At some point the sexy covers of Warlord of Mars: Dejah Thoris has come in for criticism for being pornographic - I sort of doubt that this is the main thrust of the fight (just that we're all enjoying citing it ;) ). The irony here is that even with bejeweled thonged-kickers on she's still dressed more formally than in the book. Perhaps out of this comes the idea that being a Disney movie, the John Carter franchise may be in need of a more wholesome, family-oriented image. I doubt Burroughs was ever writing for the whole family, I doubt that he was even writing for women readers. To be honest, the lawyers might as well be arguing about the number of legs different alien animals have and whether those numbers are loyal to the books. But who knows what the original truth here is because I forgot to read any actual news threads because I had a lovely night in, Google searching Dejah Thoris with "Safe Search" turned off. :) Not quite work safe, you probably wouldn't get fired, but it's harder to explain to the girlfriend though. My guilty thoughts are currently being assuaged by me saying "this could be worse, I could Googling the Gor covers..." Dirty, filthy, dirty boy! Actually, I'm still in the doghouse for trying for being caught with the Red Sonja cosplay photos on the screen - I'm innocent m'lord! They was in a game blog! I'm still not convinced that they could claim "Armour Class 5" on the character sheet ...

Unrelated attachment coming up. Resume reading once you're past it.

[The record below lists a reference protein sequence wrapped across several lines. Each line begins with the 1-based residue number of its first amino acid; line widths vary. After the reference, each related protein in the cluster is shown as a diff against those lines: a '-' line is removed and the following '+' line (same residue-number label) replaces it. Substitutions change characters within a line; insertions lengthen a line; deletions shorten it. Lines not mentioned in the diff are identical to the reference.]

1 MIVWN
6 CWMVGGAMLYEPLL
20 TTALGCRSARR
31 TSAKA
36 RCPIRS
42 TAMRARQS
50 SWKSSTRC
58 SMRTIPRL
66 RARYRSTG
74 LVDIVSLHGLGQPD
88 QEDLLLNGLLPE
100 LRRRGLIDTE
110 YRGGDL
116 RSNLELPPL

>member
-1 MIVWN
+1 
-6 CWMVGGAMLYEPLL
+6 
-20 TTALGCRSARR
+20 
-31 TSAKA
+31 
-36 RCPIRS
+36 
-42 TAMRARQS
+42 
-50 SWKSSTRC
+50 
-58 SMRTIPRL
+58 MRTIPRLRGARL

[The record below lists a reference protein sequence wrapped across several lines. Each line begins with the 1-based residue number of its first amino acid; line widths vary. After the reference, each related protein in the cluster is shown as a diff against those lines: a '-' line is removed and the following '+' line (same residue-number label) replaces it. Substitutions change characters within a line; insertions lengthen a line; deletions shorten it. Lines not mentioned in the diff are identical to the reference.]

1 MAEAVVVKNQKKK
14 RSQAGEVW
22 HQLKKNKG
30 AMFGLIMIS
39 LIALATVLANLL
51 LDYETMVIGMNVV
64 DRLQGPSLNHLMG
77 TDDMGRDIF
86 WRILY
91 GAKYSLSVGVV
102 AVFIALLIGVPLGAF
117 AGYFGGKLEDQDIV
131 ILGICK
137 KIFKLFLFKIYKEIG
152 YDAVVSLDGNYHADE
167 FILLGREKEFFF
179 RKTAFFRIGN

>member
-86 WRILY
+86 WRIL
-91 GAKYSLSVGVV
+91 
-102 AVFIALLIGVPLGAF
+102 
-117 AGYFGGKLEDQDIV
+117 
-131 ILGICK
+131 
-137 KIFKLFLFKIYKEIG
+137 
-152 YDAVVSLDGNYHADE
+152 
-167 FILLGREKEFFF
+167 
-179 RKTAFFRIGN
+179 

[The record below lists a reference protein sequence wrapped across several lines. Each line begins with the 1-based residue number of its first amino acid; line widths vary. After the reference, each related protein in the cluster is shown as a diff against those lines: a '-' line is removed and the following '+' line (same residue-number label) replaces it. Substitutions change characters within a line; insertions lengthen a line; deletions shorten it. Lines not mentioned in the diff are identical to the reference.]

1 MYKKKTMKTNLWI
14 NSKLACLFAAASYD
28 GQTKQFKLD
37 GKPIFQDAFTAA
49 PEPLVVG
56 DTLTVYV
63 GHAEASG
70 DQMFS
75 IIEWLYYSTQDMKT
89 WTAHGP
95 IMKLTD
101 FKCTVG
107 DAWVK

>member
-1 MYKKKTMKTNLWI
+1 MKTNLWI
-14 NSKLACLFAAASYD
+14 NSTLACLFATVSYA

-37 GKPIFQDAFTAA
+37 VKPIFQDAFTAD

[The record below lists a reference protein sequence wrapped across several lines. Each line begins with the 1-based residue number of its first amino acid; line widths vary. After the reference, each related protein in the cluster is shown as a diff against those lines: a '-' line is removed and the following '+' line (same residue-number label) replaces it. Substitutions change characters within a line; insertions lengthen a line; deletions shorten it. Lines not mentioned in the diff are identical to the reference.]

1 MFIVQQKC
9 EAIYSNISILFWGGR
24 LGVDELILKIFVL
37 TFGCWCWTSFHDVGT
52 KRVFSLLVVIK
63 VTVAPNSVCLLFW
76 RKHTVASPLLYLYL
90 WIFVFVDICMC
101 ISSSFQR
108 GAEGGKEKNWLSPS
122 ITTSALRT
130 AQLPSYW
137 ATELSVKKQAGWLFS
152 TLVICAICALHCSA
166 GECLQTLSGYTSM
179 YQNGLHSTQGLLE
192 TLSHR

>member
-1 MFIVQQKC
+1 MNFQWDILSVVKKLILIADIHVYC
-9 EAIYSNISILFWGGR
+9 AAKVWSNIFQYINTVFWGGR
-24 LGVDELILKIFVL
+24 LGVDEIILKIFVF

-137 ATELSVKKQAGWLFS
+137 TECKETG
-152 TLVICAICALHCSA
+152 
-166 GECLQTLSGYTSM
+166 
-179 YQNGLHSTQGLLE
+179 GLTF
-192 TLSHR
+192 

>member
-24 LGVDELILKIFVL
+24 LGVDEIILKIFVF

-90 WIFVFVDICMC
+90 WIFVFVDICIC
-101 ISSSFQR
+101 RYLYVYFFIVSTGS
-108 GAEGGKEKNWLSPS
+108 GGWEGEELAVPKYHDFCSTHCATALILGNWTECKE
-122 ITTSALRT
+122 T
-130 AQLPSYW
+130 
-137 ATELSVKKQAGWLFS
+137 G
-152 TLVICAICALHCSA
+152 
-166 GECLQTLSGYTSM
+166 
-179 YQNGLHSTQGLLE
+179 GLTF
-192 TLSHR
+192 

Again, I need to say that I hadn't realised that in the original books that there is "no dust" on Mars. In place of dust, soil or sand is soft coloured fungal flora covering the vast tracts of dried ocean. So my visions of sword-fights in dusty deserts may have been misplaced. (I wonder, did Disney at any point consider not to have Mars as particularly desert-like?) But hey, I don't mind having deserts on Mars -reminds me of Tatooine. Time for a skiff fight! (I could have said "Deserts remind me of Frank Herbert's Dune", but no really, Star Wars bounces up and down in my brain first... I know, I know...)